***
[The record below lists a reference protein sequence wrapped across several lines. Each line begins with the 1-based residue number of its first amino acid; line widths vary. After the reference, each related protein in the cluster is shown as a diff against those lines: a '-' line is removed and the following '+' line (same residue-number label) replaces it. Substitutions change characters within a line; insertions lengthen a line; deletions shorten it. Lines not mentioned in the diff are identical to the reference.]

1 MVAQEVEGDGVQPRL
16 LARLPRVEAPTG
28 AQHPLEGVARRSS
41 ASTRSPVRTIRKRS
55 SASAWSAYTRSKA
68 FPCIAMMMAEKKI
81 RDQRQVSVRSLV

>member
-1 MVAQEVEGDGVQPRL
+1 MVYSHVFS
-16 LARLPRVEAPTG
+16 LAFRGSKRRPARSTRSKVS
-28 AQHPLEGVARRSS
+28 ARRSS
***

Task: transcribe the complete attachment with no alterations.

[The record below lists a reference protein sequence wrapped across several lines. Each line begins with the 1-based residue number of its first amino acid; line widths vary. After the reference, each related protein in the cluster is shown as a diff against those lines: a '-' line is removed and the following '+' line (same residue-number label) replaces it. Substitutions change characters within a line; insertions lengthen a line; deletions shorten it. Lines not mentioned in the diff are identical to the reference.]

1 MVAQEVEGDGVQPRL
16 LARLPRVEAPTG
28 AQHPLEGVARRSS
41 ASTRSPVRTIRKRS
55 SASAWSAYTRSKA
68 FPCIAMMMAEKKI
81 RDQRQVSVRSLV

>member
-1 MVAQEVEGDGVQPRL
+1 MVYSHVFS
-16 LARLPRVEAPTG
+16 LAFRGSKRRPARSTRSKVS
-28 AQHPLEGVARRSS
+28 ARRSS